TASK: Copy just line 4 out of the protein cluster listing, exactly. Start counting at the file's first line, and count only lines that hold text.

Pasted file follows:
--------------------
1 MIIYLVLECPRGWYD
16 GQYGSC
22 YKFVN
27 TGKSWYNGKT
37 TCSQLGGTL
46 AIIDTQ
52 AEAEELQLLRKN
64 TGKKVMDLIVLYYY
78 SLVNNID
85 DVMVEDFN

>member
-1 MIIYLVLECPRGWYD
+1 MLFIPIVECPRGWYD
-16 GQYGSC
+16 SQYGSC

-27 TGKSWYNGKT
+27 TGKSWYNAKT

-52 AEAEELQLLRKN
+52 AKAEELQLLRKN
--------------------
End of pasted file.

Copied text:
27 TGKSWYNGKT